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Heather Jeffcoat Featured at Bustle
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exercise for difficulty with orgasms

Difficulty With Orgasms?

Believe it or not, you can exercise your way to a better sex life.

There’s no equipment required, and you can do it pretty much anywhere — yes, even in the middle of a boring Zoom meeting. You’ve likely heard that pelvic floor muscle exercises, more commonly known as kegels, are something women do to keep things tight down there, especially after giving birth. But there’s so much more to it than that. Whether you’re having difficulty with orgasms or your libido is lower than you’d ideally like it to be, the sexual benefits of kegel exercises are worth giving this simple workout a try.

So what are kegels, exactly? According to Heather Jeffcoat, a doctor of physical therapy who specializes in female sexual function, kegels are an isolated contraction of your pelvic floor muscles. This muscle group forms a hammock at the base of your pelvic organs and does a number of vital things — supports posture, prevents urine leakage, and, delightfully, assists in “optimizing” your orgasms.

While anyone can do them, not everyone should. As Jeffcoat says,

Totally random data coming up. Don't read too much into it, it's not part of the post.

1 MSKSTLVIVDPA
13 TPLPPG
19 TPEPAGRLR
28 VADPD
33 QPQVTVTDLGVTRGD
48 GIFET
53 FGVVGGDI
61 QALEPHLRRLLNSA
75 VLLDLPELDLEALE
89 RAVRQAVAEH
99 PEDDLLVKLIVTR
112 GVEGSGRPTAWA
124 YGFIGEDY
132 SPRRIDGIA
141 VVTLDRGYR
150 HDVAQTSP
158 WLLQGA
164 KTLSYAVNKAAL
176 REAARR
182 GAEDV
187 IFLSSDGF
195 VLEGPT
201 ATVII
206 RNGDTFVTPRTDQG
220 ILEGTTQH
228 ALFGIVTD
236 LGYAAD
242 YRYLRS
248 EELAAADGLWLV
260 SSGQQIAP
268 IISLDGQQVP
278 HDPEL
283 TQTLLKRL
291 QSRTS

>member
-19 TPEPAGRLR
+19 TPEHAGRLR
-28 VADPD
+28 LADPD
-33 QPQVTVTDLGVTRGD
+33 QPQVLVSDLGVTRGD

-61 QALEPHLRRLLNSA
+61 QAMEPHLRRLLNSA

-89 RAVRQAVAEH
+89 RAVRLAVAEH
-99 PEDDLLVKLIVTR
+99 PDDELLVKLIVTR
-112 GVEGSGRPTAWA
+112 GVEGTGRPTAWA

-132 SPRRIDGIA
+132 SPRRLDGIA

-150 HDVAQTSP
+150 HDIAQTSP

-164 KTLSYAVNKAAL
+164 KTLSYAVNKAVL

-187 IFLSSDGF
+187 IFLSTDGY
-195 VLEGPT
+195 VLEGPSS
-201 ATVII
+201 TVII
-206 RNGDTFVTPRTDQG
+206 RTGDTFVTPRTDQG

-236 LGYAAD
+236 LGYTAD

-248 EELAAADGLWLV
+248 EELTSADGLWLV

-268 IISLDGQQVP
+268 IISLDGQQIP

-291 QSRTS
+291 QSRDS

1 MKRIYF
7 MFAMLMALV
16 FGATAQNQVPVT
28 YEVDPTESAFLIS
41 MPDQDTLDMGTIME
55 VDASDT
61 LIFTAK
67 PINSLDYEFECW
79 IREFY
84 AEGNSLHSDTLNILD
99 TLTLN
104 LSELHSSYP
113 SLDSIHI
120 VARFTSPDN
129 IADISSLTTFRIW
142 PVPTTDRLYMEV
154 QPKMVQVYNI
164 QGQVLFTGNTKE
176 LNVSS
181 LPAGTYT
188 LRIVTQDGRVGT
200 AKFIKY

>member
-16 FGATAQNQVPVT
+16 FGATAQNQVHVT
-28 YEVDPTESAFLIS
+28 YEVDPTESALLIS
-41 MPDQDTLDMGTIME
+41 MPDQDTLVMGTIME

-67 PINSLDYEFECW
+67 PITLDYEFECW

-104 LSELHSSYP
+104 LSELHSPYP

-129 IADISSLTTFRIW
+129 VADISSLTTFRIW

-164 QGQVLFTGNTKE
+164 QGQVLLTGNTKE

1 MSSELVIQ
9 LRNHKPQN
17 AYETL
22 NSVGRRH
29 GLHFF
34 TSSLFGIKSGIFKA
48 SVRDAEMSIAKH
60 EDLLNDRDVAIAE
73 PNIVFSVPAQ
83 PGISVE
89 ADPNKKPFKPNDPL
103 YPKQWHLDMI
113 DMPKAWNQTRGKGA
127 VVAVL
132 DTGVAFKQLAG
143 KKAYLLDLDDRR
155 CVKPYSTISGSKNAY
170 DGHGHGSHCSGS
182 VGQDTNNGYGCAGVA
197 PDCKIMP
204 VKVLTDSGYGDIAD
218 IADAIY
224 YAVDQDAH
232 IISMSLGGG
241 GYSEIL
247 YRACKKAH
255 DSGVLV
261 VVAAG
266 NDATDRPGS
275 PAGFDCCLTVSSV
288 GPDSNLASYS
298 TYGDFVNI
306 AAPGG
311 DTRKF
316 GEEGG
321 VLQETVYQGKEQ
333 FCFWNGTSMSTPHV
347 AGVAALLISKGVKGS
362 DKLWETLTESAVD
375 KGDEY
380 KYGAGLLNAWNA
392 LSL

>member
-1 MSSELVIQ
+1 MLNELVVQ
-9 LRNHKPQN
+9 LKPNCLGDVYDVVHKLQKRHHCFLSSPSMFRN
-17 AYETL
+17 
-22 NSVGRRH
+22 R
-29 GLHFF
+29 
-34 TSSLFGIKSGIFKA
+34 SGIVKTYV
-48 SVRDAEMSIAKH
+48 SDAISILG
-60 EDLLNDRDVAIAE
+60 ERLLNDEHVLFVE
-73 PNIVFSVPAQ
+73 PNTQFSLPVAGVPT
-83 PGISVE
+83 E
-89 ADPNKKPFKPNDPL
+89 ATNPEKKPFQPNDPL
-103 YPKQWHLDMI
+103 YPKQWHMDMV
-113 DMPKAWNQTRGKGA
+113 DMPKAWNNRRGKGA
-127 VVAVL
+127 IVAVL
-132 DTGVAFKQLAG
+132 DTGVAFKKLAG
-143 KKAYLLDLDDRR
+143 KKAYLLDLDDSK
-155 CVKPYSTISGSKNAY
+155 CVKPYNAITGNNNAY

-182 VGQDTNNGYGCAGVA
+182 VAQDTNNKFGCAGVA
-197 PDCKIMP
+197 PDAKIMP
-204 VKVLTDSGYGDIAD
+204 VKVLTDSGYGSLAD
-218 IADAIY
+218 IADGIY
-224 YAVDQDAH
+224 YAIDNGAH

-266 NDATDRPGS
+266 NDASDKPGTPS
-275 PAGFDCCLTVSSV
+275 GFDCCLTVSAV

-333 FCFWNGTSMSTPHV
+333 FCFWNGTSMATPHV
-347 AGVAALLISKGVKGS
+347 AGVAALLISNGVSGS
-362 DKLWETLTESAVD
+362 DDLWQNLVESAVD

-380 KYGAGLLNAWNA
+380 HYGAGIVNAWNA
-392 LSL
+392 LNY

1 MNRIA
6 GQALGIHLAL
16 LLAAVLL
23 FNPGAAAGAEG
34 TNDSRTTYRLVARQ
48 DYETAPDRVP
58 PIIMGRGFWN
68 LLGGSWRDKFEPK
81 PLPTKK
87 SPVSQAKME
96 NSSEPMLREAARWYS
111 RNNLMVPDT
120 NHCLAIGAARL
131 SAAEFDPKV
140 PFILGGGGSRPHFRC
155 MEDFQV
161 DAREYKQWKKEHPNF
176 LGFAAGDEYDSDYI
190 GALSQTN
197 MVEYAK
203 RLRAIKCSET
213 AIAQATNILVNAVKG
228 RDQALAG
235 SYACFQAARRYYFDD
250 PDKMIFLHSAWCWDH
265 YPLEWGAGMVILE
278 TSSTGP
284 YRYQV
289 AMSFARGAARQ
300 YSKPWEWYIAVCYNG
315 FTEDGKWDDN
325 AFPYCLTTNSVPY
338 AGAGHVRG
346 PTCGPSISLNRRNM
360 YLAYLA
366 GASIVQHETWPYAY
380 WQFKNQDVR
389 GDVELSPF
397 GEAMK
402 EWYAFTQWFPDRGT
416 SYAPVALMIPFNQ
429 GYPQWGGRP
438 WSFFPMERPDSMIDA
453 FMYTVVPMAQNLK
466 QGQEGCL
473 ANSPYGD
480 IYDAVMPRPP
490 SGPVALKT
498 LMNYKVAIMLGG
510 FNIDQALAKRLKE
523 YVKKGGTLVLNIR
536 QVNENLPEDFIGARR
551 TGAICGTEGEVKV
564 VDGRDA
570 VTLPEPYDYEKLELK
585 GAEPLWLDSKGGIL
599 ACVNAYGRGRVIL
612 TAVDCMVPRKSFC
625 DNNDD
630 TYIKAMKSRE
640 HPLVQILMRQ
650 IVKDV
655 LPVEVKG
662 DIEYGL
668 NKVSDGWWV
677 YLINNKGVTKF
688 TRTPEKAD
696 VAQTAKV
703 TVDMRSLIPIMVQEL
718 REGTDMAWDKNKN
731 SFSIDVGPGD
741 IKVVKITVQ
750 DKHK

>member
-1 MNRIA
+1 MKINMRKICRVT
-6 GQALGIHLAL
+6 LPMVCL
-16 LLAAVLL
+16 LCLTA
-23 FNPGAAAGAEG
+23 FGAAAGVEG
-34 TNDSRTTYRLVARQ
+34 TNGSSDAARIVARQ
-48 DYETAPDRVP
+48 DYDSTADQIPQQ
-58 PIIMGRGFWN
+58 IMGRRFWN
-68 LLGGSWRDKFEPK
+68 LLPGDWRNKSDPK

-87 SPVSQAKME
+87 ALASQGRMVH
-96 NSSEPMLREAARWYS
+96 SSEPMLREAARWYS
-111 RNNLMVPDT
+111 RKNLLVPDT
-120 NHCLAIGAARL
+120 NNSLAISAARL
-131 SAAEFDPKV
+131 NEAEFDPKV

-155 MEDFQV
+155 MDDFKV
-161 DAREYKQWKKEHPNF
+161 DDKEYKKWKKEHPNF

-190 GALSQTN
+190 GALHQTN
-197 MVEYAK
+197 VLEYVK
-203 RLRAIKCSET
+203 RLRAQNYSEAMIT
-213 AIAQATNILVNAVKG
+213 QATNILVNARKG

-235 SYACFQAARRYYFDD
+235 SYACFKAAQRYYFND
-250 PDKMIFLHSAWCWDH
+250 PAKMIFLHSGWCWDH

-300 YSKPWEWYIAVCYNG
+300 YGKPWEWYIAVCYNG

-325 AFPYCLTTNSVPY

Kegel exercises are unfortunately over-prescribed as a miracle solution for anything in the pelvic floor: poor orgasms, urinary incontinence, and even painful intercourse.”

But if you have any sort of pelvic floor dysfunction, like vaginismus or prolapse, kegels can sometimes make things worse.

How To Do Kegel Exercises

Doing kegel exercises is surprisingly easy, but the movements may take some time to get used to. According to Jeffcoat, nearly half of women do it incorrectly, which won’t lead to desired results and may make pelvic functioning worse.

In her practice, Jeffcoat typically starts by telling patients to gently “close the openings.” For women, this means closing the anus, vagina, and urethra. Then, pretend that you’re picking up a blueberry with your vagina.

Don’t squeeze it too hard as we don’t want to squish it,”

she says.

There shouldn’t be any squeezing of the inner thighs or gluteal muscles, and the lower abs should also draw slightly inward. If you’re pressing them out, you are not performing a proper kegel exercise.”

There is hope for anyone having difficulty with orgasms. Click here to continue to the full article and find out more.

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      No one could tell me why I was having pain during sex--sharp pain, not just uncomfortable, pain. I was referred to Heather Jeffcoat after researching several different options. I had seen a specialist who told me physical therapy would not help and my only option was surgery. I really didn't want to go that route, so when we got a referral, I decided to try it--it can't hurt, I thought. I am so glad I did. She diagnosed the problem right away, which was a relief in itself.To know why I was...

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